A genus of four species, all found in the Philippines. Alcala considered them rare nearly 20 years ago, and there is probably no reason to think that this status has changed. As far as I am aware, none are seen in captivity outside their native country.
|Species Name||Common Name||Distribution||Size||Notes|
|Luzon False Gecko [Orange-Spotted Smooth-Scaled Gecko, Alcala]||Philippines (Luzon, Samar [Alcala claims Samar, Negros, Bohol and Cebu])||4-5½cm SVL||Found in dipterocarp and submontane forests at elevations of 300-1,000m, where they inhabit leaf axils of aerial ferns and Pandanus. Scalation: 13-17 upper labials: ventral scales cycloid, in 24-30 longitudinal rows at midbody. Digits are moderately dilated, with 14-18 scansors beneath 4th toes and no webs between toes. 10-16 preanal pores in males. Coloration (in preservative): dorsally reddish-brown, uniform or sometimes with darker blemishes or mottled red-brown and greyish. Live individuals have an orange oblong spot on the head behind the eyes (fades to brownish tan in preservative). Some individuals have a vertebral series of very small black spots. Ventrally whitish with brown flecks, especially under the head and along lateral edges. Reproduction: eggs (presumably 2 per clutch?) are laid on leaves of Pandanus or on rotting branches on the forest floor.|
|P. compressicorpus||Philippine False Gecko [Cylindrical-bodied Smooth-Scaled Gecko, Alcala]||Philippines (Luzon, Limay [Alcala claims S Luzon, Bohol, Zamboanga Peninsula, S Mindanao and Masbate])||6½-8cm SVL||A larger species found in tropical rain forests at 400-800m elevation. It inhabits tree stumps, vines and trees. Body is slender and the head is narrow. Scalation: ventral scales small and flat in 20 rows at midbody: 16-20 scansors beneath 4th toe: digits moderately dilated: terminal scansor and preceding 3-4 are divided on all digits except 1st: 14-20 enlarged preanal pores (this may not apply to all individuals). Coloration (preserved in alcohol): dorsally a shade of lightish brown or red-grey, which may be uniform or slightly mottled: ventrally cream to whitish, with scattered dark flecks or scales on the ventrolateral surfaces, of varying density between individuals. Reproduction: eggs are laid on leaves attached to rotting stumps or in humus.|
|P. labialis||Mindanao False Gecko [Dark- Spotted Smooth- Scaled Gecko, Alcala]||Philippines (Mindanao [Alcala claims S & E parts])||3½-5½ cm SVL||Moderately slender gecko found in dipterocarp and submontane forests at 550-1,440m elevation. Habitat as for P. brevipes. Scalation: 11-15 upper labials: digits moderately dilated, 11-14 scansors beneath 4th toe, no webbing between toes, 2-3 subterminal scansors divided: 11-15 preanal pores in males. Subcaudals slightly enlarged. Coloration (preserved specimens): dorsally greyish or reddish-brown, sometimes more reddish-tan, often lighter middorsally: dark-brown to blackish dorsal markings in the form of several small vertebral bars or spots to irregular transverse bars of varying width: these may fuse with the darker dorsolateral coloration to form a "broken ladder" pattern. A line of 6-10 small round whitish spots between head and groin is usually present. Ventrally light with dark brown flecks of varying density between individuals. Reproduction: see P. brevipes.|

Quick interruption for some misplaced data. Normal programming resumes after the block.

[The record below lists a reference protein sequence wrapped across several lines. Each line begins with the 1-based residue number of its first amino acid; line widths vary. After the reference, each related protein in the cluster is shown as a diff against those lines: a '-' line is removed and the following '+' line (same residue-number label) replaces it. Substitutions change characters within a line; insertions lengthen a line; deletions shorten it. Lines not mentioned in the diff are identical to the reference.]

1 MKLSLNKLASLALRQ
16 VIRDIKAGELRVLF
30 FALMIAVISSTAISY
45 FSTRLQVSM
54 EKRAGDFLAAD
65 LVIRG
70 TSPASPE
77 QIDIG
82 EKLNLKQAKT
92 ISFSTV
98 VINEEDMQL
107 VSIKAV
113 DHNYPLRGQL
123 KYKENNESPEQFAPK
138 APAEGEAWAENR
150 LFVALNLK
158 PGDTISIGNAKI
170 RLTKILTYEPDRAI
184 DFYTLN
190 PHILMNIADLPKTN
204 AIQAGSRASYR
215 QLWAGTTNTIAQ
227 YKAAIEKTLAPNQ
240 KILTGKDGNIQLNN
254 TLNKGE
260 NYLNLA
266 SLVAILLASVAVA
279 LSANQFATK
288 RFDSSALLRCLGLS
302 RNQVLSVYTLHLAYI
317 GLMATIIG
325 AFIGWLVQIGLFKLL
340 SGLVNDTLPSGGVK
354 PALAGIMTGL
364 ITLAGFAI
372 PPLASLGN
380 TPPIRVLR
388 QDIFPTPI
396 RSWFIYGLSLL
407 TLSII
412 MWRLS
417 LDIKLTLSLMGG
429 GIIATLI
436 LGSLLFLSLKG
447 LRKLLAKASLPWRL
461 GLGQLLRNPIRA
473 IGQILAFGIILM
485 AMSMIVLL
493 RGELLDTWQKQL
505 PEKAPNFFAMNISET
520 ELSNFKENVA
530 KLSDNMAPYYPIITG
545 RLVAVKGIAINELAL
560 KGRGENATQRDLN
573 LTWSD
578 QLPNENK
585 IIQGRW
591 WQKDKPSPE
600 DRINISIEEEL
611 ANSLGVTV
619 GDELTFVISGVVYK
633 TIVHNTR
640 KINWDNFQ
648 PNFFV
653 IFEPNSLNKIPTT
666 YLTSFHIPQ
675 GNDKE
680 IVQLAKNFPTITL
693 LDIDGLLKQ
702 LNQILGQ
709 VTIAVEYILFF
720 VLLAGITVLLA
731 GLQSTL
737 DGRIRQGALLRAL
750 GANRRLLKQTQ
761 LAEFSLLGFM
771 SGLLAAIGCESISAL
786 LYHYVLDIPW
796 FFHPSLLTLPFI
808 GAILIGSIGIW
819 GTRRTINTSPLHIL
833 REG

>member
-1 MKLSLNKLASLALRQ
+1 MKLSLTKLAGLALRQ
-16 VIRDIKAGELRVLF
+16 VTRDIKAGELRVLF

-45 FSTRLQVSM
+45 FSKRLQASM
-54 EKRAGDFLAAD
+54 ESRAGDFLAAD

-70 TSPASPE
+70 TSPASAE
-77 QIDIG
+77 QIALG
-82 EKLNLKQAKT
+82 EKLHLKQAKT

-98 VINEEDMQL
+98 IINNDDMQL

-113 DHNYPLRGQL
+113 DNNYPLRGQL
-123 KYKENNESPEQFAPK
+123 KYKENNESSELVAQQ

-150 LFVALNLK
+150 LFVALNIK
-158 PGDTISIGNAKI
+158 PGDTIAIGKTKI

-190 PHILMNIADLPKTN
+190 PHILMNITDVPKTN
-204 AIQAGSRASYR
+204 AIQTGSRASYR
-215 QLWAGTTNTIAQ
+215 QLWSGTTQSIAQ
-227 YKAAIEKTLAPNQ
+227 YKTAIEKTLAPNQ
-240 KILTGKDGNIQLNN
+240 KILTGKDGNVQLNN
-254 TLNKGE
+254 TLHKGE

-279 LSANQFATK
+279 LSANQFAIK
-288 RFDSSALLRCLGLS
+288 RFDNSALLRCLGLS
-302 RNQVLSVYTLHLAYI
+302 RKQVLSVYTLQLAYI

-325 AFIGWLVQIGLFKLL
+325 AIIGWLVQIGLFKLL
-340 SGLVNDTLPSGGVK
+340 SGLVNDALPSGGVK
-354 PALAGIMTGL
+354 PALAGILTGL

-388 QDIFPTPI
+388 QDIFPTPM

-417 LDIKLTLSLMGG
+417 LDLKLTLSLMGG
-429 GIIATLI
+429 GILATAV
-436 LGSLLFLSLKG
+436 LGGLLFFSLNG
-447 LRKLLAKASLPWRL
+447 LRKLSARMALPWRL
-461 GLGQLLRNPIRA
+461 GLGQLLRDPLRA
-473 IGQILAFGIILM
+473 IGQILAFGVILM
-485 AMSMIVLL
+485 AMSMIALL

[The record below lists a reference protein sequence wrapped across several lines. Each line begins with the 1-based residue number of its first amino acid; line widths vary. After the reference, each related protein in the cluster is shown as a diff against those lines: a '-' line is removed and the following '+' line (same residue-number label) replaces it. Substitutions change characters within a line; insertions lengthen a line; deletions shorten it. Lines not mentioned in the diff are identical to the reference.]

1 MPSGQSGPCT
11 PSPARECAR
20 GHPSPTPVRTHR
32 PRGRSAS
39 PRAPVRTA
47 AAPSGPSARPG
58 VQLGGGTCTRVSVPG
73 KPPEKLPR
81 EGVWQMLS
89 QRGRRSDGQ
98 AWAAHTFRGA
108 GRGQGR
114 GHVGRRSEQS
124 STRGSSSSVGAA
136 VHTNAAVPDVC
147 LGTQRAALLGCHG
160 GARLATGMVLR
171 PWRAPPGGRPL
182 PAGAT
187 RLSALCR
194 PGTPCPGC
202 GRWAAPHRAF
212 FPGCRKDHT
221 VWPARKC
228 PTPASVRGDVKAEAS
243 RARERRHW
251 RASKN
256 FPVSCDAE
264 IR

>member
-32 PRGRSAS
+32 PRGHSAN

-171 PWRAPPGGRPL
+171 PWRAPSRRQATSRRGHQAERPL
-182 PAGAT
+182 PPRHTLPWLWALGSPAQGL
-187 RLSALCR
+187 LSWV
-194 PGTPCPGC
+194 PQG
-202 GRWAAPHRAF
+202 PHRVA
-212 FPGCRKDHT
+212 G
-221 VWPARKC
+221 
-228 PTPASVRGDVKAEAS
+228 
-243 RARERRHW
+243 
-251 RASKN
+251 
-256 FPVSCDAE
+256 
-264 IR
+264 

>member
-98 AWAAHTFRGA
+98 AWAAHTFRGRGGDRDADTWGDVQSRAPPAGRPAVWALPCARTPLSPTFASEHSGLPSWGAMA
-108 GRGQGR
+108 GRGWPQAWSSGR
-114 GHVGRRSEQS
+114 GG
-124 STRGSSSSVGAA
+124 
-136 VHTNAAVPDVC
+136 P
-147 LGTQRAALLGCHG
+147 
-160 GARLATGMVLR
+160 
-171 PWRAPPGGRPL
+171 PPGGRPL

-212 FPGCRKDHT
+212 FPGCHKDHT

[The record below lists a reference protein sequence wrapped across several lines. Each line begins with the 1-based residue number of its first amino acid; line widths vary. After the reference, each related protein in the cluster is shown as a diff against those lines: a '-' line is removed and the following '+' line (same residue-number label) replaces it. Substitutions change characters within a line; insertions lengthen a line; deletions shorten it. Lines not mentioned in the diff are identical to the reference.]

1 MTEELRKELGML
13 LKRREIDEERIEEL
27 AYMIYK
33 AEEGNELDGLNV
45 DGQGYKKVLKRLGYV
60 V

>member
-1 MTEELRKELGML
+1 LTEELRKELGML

|P. smaragdinus||Polillo False Gecko [Green Smooth-Scaled Gecko, Alcala]||Philippines (Polillo)||5-6½cm SVL||Probably the most colourful of the genus: nearly always found in leaf axils of Pandanus trees. Scalation: ventral scales small and cycloid in 32-36 transverse rows near midbody. Digits moderately dilated,all subdigital scansors undivided, about 14-18 beneath 4th toe. 38-43 preanal and femoral pores in males. Coloration: yellow- to leaf-green, the green being more intense on the back: numerous rounded, black spots on head and shoulders: series of faint uneven spots on each side from behind the eye to roughly halfway between limbs: last two-thirds of tail are ventrally reddish-brown to salmon. Reproduction: no details available.|
Guide to Philippine Flora and Fauna. Volume X, Amphibians and Reptiles, Prof. Angel C Alcala, Natural Resources Management Centre, Ministry of Natural Resources and University of the Philippines, 1986. Very useful field guide to the herps of this area, which is usually under-represented in literature. One slight drawback is that the photographs are black-and-white and the descriptions of colour for many species are drawn from preserved specimens: otherwise this book is to be recommended if you can obtain a copy. We acknowledge our debt to this book for the details given in this section.
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